was loaned to you. It discloses the interest rate and terms of your loan.
Refinance - Obtaining a new loan on your property to pay off your existing
loan(s). The new loan usually has some kind of benefit to the borrower, either lower
interest rates or lower monthly payments.
Rescission - A rescission period is required by the Federal Government to
allow a property owner to cancel a loan transaction. This period is 3 business days
between the loan closing and the disbursement of funds, which applies when a security
interest is taken in a consumer’s principal dwelling.
Revolving Debt - Credit account that establishes a maximum dollar amount
that can be borrowed, requiring monthly payments of less than the full amount due.
The balance carried forward is subject to a finance charge. Also, an arrangement
whereby credit is extended up to a specified limit and for a specified period with
a fee charged for the commitment. Also called open-end credit or revolving line
Second Mortgage - Second priority lien against the equity in a home, usually
following a purchase money mortgage.
Secured Loan - A secured loan is one in which the borrower offers up something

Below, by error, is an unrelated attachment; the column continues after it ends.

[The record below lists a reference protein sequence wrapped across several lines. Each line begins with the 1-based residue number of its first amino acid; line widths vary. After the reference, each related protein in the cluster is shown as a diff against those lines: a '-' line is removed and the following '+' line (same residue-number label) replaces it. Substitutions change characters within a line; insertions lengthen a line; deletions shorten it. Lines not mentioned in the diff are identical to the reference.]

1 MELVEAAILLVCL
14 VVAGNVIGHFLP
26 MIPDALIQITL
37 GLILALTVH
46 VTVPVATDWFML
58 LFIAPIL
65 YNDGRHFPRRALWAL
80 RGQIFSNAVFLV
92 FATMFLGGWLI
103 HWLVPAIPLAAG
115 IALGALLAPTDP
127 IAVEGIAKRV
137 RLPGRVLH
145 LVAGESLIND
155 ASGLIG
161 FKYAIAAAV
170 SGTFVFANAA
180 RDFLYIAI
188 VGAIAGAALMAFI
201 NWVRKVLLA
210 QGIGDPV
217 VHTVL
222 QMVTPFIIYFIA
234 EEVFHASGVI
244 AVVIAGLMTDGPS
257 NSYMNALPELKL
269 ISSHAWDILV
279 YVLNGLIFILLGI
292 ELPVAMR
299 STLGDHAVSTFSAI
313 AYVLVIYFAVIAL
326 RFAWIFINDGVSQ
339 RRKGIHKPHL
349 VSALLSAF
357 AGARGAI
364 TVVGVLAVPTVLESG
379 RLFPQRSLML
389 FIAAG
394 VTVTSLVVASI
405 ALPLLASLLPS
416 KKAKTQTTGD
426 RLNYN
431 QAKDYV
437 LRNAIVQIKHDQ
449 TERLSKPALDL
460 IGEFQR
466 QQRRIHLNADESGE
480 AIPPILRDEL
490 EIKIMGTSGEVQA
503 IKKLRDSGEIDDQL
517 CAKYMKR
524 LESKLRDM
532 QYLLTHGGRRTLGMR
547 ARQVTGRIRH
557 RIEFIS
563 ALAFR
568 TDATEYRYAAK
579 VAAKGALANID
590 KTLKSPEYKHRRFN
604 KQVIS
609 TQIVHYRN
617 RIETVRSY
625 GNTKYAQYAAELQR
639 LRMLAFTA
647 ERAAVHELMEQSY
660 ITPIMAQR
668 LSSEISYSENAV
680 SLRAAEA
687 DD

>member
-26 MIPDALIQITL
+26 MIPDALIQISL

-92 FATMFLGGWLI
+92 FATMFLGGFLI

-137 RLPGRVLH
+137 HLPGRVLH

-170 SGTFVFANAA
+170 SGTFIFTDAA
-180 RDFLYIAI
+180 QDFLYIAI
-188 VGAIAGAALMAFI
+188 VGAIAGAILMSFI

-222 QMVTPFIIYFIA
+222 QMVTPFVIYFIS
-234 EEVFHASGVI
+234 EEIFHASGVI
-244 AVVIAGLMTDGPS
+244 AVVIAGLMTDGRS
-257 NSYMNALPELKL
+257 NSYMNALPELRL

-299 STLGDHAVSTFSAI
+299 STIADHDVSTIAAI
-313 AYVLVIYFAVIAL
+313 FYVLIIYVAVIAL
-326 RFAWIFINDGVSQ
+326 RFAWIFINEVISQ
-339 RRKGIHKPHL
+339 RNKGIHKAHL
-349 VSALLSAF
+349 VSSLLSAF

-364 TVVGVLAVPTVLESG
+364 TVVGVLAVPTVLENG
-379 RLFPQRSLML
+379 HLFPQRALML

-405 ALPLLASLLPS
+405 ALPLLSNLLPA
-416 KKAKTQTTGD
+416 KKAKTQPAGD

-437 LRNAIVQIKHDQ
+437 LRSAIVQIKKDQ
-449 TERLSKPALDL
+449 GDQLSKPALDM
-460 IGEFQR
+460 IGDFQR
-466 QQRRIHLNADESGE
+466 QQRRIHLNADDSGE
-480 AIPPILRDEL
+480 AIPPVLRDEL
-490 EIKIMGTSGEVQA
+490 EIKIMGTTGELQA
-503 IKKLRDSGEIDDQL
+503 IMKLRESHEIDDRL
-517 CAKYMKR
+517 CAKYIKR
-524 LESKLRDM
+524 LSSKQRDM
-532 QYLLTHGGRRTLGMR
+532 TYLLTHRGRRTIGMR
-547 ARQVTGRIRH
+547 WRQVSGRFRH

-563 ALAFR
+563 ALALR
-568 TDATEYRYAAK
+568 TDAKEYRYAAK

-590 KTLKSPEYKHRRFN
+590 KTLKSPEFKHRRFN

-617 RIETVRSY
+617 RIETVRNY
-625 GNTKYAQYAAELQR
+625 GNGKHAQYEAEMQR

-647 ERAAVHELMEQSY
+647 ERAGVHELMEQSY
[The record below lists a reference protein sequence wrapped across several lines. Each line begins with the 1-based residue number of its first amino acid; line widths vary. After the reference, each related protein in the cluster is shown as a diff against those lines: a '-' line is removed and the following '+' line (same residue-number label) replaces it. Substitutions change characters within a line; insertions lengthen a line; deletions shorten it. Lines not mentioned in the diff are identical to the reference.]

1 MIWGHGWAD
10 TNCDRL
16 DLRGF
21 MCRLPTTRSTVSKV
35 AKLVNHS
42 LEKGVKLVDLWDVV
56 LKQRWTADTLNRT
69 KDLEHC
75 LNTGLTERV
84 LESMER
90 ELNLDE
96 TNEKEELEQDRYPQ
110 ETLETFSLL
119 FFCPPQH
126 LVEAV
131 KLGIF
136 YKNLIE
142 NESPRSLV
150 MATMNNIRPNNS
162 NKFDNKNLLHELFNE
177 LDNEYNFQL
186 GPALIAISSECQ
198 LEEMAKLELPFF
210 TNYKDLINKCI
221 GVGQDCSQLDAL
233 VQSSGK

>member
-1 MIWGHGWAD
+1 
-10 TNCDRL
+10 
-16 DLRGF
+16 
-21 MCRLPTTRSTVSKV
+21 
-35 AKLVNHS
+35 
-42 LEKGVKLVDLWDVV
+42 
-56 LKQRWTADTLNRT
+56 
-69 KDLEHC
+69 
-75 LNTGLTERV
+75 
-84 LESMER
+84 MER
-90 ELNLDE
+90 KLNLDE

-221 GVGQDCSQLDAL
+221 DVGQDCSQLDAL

of value as collateral for the loan.
Securitization - The process of pooling loans into securities backed by mortgage
loans. This is one process used to provide capital for the creation of mortgage
Servicer - A servicer is a company that handles all payment-related transactions
with borrowers. A servicer is often used to collect payments of loans that have
been purchased by an investor in the secondary loan market.
Sub-Prime - Sub-prime, also known as non-prime, is the designation given
to consumers with less than perfect credit ratings. Such ratings may be the result
of limited credit histories, past credit difficulties, high debt-to-income ratio
or other factors.
Title - The evidence of the right to ownership of real property.
Transaction Fee - A fee charged each time you draw on your credit line.
Trust Deed - The document that secures the promissory note to your home and
is recorded in the county as evidence of the debt.
Truth in Lending Act - The Truth in Lending Act is a Federal law that requires
creditors to fully disclose the terms and conditions of consumer loans, in writing.
Disclosure must include the loan's annual percentage rate and any additional fees
and charges to be paid by the borrower.
Underwriting - Underwriting is the process lenders use to determine the risk
involved in any given loan.
Variable Rate - An interest rate that changes periodically in relation to
an index. Payments may increase or decrease accordingly.